To register for the 2010 Career Awareness and Youth Leadership Laboratory, contact your local county Extension agent, contact Gail Long at glong@ag.tamu.edu, phone 936/261-5119 or go to the Cooperative Extension website at pvcep.pvamu.edu to download a printable registration form.

Download and listen to our online podcast with more information about the 2010 Career Awareness and Youth Leadership Laboratory

Gloria J. Mosby, program director – Communications


Extension Staff Showcase Programs at CYFAR 2010 Conference

May 17, 2010

PRAIRIE VIEW, TX – Five members of the Prairie View A&M University Cooperative Extension staff made presentations and showcased the work that they do to help at-risk youth and families at the 2010 National CYFAR conference held May 4- 7 in San Francisco, California. They were part of more than 900 Extension staff, collaborators and volunteers participating in the annual Children, Youth, and Families at Risk (CYFAR) conference.

The USDA National Institute of Food and Agriculture (NIFA) sponsors this event, which is planned by university and county faculty in the Land-Grant university extension system. “Our Cooperative Extension Program has a mandate to help limited resource audiences, and we tailor our educational programming to meet the needs of these individuals and families,” said Dr. Freddie L. Richards, Sr., administrator of the Cooperative Extension Program and dean of the College of Agriculture and Human Sciences.  “The presenters that we had at this year’s CYFAR conference were sharing some of the work that they do on a daily basis to help our clientele raise their standards of living.”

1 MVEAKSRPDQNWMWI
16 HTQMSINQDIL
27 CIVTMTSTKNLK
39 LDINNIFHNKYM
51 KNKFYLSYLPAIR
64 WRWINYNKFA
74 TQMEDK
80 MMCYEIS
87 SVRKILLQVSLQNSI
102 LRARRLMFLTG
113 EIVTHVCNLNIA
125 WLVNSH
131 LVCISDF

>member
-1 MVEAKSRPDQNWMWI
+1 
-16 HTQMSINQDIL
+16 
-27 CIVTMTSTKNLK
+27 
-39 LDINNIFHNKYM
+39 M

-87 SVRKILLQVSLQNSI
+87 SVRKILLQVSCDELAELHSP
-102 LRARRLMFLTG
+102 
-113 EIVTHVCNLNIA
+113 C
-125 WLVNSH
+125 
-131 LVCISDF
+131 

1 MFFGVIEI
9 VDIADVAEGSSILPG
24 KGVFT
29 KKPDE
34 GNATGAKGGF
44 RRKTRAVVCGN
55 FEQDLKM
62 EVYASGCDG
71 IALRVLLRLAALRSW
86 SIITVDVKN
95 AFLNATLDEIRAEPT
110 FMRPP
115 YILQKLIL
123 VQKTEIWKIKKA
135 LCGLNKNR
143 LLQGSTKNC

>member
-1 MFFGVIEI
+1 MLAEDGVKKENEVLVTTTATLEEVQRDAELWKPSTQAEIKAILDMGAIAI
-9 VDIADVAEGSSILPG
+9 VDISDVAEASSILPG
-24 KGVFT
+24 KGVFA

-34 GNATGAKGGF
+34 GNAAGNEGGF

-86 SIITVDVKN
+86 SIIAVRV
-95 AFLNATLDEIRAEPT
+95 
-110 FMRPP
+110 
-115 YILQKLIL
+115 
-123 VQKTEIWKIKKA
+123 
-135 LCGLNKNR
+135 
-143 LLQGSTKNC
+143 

Leticia Rolland-Hardy, Extension agent – Family and Consumer Sciences (FCS)Grimes County, along with Tonya McKenzie of the Texas AgriLife Extension Service, held a workshop on Nutritional Guidance for Pregnant Teens. “This is a program that we conduct to help teen mothers learn how to maintain their health during and after pregnancy,” said Rolland-Hardy. “We explained to the other educators who attended the workshop that this program is really helping our teen participants to reduce preterm labor, birth defects, low birth weight babies and death.”

Leticia Rolland-Hardy, left and Tonya McKenzie, stand by their "Nutritional Guidance for Pregnant Teens" display.

Timothy Sandles, Extension agent – 4-H & Youth Development Fort Bend County, talked about the 4-H Engaging Youth, Serving Community project. “This project, which is designed to empower young people to become effective change agents in their communities and to work in partnership with adults, has been working very effectively,” Sandles said. “I explained to the audience that this project can be conducted in rural and urban areas and young people can be very instrumental in coordinating neighborhood beautification projects, preserving the cultural heritage of their communities, and working with adults to address and resolve any problematic issues that are close to home.”

Three other CEP staff members, Carolyn Perkins-Frank, health coordinator, Dr. Crystal Wiltz, Extension agent – FCS in Travis County and Gussie McConnell, Extension agent – FCS in Cass County, were part of the conference’ Program Showcase where they exhibited the work that’s being done in Project DEAP (Diabetes Education Awareness Prevention). “Our exhibit called Walking Groups Foster Positive Diabetes Outcomes, emphasized the importance of physical activity to foster positive outcomes for people living with diabetes,” said Dr. Wiltz. “We had photos and a video of walking groups and dance-a-thons that our clients took part in to help improve their health.”